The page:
Cotton or linen bedding?

Which is better for your bed, cotton or linen? It’s a debate as old as the hills and one Molly could waffle on about for hours (yippee!). Both are natural fibres and make great sheets, but both have very different qualities and also feel very different.

So, before you get your duvet in a twist deliberating the ayes and nays of each, take a deeper look into what makes both these materials so brill.

100% linen bedding

Look and Feel

Made from flax fibres, linen has been grown for thousands of years and is one of the world’s oldest and most prized fabrics; it was even the textile of choice for Roman togas! Thought of as natures wicking fibre, linen has unique filtering, moisture-absorbing and evaporative qualities, making it resistant to bacteria and the perfect non-allergenic bedding (try saying that with a mouthful of biscuits). Simply put, linen can absorb up to 20% of its weight in moisture before ever feeling damp, making it a fab choice for warm sleepers or those with sensitive skin.

Bulldogs, Mick Jagger and your much-loved sweater that’s always within arm’s reach, all prove wrinkles are great. That's why, despite linen being notoriously prone to creasing, we think every crumple adds to its charm. Perfectly imperfect, each piece of our 100% linen range is individually dyed, laundered and hemmed for a rustic finish that makes our bedding truly unique.

However, if you’re a stickler for polished perfection and a crease-free bed, our cotton collection is the one for you. The cotton plant yields fluffy clusters called bolls that once woven make fibres that are significantly finer than linen and can be woven together into higher thread count with many finishes from silky to soft, sateen to smooth. Unlike linen which softens over time, cotton is at its cushiest the moment it’s removed from the packaging.

Depending on your preferred feel, take your pick from our choice of 3 cotton finishes:

Care and Cleaning

Like all good things, linen gets better with time, and softer after each wash! For maximum snuggability, we recommend washing at a cool temperature with fabric softener. Then, get the bunting out because one of the best things about 100% linen is there’s no need to iron. Throw it straight from the line onto your bed and try and resist jumping in.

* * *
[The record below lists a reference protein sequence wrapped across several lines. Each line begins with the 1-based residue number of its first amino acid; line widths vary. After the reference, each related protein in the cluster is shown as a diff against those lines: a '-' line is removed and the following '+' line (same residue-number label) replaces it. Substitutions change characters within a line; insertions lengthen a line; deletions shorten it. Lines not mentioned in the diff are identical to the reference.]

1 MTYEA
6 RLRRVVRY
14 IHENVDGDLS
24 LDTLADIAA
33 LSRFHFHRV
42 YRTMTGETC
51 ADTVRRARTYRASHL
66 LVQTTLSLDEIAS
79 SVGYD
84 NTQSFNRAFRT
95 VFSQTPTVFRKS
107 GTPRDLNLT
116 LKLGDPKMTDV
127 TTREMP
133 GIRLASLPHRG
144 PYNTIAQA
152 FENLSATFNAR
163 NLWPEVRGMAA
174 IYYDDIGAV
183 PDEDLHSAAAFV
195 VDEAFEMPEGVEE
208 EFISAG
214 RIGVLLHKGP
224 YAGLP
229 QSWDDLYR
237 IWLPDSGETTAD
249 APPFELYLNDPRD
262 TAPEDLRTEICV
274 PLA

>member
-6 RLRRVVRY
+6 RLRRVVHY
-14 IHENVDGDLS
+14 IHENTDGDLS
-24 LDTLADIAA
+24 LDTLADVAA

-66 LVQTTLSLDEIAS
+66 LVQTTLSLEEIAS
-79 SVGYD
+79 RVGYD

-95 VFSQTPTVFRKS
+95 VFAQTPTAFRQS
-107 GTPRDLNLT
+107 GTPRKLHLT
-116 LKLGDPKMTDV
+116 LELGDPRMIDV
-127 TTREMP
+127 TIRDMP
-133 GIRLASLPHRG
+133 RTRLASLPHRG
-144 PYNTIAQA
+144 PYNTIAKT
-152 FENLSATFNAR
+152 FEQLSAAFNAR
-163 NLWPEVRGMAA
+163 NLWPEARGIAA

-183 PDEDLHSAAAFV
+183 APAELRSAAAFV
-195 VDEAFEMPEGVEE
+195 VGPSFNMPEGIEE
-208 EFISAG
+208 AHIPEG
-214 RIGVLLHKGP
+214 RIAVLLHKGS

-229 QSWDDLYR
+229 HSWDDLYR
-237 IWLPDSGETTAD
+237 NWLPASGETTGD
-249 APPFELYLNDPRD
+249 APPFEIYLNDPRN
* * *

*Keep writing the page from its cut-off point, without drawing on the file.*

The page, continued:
Caring for cotton requires a little more effort, especially if you want to achieve percale’s crisp finish. It’s best not to wash your sheets with non-textile items (no trainers or zips please!) and to avoid overloading as this can damage your washer and break down the fabric's fibres. Dry flat or on a washing line, then use a medium to hot iron to smooth your folded pillowcases, duvet covers and flat sheets. Fitted sheets can be ironed on the bed, but if you have a polyester topper or mattress test a small area first as it may stick. To turn ironing into a treat rather than a chore, pour a glass of vino and whack the radio up.

Bang for Your Buck

Cotton sheets are typically the cheaper of the two because it’s more widely produced and costs less to manufacture. Our flax is grown in France and finished and dyed in Portugal with the rest of our bed linen. However, it’s certainly a lengthy, labour-intensive process from picking the plant to packing. First, the flax is harvested, it’s then dried, the seeds removed, and the longest fibres from the stalk extracted. Finally, these are knitted together to form the textile.

Despite the additional cost, linen is twice as durable as cotton bedding and can last decades, becoming a much-loved heirloom passed down through the generations. It’s also the more environmentally friendly option, due to it needing little irrigation to grow.

Cotton bedding


We spend such a large portion of our lives in bed with the average person sleeping for 229, 961 hours in their lifetime (that’s a heck of a lot of zzz’s), so making the right bedding choice is certainly important. But, in the end, the choice between cotton and linen really does come down to personal preference, and if you’re still unsure, why not find your bedding bliss by trying both? Win, win.

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